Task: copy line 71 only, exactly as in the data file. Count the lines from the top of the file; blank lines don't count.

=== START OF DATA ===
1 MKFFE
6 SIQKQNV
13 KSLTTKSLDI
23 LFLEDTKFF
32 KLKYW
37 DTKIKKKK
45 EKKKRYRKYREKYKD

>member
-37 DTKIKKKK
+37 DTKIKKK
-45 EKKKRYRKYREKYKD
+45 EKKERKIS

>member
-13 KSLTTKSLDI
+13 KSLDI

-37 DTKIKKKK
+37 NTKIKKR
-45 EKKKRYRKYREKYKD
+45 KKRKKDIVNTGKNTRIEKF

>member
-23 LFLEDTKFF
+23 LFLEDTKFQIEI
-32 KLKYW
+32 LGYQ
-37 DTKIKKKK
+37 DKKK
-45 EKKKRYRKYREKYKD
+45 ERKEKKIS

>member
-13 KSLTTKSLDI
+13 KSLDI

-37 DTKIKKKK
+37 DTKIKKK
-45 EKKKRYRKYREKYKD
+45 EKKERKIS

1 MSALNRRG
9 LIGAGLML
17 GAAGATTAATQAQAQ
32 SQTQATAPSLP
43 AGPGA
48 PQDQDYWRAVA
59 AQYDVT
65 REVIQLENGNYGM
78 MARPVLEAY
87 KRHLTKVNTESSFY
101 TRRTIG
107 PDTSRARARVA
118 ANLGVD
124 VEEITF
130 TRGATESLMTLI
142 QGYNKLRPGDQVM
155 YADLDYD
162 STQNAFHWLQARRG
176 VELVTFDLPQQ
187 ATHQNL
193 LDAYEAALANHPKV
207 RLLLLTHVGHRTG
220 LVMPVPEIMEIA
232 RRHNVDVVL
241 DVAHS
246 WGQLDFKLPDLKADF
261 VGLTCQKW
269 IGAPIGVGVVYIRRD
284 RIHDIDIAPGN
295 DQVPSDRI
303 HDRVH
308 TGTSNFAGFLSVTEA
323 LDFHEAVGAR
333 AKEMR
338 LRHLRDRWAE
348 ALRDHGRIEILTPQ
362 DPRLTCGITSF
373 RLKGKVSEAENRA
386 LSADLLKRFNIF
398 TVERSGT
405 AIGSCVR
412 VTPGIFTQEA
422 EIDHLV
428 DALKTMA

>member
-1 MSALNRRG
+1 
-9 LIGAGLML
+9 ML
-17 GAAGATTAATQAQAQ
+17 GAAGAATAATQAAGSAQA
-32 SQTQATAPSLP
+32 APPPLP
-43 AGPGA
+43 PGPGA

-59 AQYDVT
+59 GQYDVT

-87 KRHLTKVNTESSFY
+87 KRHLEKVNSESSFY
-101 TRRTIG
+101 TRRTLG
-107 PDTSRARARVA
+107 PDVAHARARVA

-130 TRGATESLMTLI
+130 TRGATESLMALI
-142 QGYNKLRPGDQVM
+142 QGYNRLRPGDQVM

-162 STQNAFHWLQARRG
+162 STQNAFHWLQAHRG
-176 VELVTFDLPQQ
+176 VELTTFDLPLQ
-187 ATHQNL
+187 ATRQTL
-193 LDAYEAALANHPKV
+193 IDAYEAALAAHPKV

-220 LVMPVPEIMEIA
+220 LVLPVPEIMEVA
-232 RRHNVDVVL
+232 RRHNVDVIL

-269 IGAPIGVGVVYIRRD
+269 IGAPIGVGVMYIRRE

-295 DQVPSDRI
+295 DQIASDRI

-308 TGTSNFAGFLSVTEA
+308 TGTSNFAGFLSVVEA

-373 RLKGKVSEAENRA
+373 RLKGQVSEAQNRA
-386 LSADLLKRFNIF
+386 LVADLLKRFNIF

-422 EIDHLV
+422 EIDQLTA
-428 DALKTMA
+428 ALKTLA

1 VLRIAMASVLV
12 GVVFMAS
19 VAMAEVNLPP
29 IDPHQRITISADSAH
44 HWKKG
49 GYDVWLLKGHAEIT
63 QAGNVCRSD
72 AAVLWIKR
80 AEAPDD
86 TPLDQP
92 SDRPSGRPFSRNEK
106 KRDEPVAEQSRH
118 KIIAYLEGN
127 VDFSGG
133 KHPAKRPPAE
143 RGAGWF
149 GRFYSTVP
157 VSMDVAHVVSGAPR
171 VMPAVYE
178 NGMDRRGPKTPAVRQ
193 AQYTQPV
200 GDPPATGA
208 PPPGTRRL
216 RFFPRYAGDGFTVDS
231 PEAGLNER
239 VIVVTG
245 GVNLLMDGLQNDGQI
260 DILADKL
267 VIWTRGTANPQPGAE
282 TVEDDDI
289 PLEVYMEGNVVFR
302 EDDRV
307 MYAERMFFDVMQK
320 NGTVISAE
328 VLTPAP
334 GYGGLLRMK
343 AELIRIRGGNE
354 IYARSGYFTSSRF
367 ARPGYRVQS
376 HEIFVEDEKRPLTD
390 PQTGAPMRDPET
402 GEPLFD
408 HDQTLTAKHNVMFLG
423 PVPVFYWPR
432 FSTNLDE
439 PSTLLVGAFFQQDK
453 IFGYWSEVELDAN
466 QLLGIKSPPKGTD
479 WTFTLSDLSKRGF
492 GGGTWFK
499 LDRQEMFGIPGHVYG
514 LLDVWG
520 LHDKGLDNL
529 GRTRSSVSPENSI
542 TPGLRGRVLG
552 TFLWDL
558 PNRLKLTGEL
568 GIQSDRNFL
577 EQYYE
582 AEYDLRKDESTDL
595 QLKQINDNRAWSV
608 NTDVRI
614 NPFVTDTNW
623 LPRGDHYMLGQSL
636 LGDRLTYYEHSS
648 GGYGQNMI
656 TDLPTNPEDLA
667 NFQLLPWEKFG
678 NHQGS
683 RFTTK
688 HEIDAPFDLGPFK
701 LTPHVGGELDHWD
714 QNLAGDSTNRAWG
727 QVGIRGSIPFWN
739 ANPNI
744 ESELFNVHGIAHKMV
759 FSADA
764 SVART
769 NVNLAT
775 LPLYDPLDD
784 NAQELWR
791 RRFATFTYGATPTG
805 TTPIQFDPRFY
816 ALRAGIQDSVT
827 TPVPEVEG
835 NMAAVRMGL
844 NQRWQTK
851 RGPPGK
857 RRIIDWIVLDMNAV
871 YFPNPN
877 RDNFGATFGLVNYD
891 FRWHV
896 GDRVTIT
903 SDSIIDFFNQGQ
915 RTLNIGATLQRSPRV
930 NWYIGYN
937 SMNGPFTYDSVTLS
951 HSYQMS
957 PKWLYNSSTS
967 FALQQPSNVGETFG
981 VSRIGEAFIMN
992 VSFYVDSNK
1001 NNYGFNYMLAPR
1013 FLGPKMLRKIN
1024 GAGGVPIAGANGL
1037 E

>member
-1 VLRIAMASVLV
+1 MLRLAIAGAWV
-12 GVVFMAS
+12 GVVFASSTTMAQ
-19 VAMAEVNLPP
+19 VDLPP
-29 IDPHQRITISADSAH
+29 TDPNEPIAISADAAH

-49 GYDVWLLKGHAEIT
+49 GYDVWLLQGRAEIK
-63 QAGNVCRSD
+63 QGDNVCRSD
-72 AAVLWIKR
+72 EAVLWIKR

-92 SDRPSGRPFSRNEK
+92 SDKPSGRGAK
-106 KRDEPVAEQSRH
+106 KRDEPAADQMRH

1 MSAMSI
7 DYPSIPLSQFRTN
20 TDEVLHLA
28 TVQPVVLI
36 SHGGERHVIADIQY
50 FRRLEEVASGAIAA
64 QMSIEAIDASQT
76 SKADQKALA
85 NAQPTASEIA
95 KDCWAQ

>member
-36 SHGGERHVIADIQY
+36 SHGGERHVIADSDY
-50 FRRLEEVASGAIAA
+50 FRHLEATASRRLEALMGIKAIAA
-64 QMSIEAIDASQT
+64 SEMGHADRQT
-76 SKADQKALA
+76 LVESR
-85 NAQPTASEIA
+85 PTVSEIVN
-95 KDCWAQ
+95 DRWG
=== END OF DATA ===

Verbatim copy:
348 ALRDHGRIEILTPQ